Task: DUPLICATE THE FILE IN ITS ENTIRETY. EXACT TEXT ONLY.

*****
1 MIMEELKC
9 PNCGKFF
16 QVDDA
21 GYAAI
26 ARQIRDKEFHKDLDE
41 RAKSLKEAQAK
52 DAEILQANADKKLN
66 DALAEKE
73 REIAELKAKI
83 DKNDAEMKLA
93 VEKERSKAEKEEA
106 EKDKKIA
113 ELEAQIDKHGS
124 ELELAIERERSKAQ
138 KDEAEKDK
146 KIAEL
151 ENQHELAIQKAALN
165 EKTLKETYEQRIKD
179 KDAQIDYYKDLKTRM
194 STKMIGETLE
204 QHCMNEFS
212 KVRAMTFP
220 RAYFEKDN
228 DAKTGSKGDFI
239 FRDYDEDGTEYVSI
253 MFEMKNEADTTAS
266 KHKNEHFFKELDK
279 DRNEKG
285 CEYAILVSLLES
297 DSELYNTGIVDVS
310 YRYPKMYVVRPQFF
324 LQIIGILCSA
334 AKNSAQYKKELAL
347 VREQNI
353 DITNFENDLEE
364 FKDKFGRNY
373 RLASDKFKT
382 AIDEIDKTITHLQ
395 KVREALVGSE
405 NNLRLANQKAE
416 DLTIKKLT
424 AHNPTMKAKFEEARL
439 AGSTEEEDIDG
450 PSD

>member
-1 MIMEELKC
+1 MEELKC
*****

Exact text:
1 MIMEELKC
9 PNCGKFF
16 QVDDA
21 GYAAI
26 ARQIRDKEFHKDLDE
41 RAKSLKEAQAK
52 DAEILQANADKKLN
66 DALAEKE
73 REIAELKAKI
83 DKNDAEMKLA
93 VEKERSKAEKEEA
106 EKDKKIA
113 ELEAQIDKHGS
124 ELELAIERERSKAQ
138 KDEAEKDK
146 KIAEL
151 ENQHELAIQKAALN
165 EKTLKETYEQRIKD
179 KDAQIDYYKDLKTRM
194 STKMIGETLE
204 QHCMNEFS
212 KVRAMTFP
220 RAYFEKDN
228 DAKTGSKGDFI
239 FRDYDEDGTEYVSI
253 MFEMKNEADTTAS
266 KHKNEHFFKELDK
279 DRNEKG
285 CEYAILVSLLES
297 DSELYNTGIVDVS
310 YRYPKMYVVRPQFF
324 LQIIGILCSA
334 AKNSAQYKKELAL
347 VREQNI
353 DITNFENDLEE
364 FKDKFGRNY
373 RLASDKFKT
382 AIDEIDKTITHLQ
395 KVREALVGSE
405 NNLRLANQKAE
416 DLTIKKLT
424 AHNPTMKAKFEEARL
439 AGSTEEEDIDG
450 PSD

>member
-1 MIMEELKC
+1 MEELKC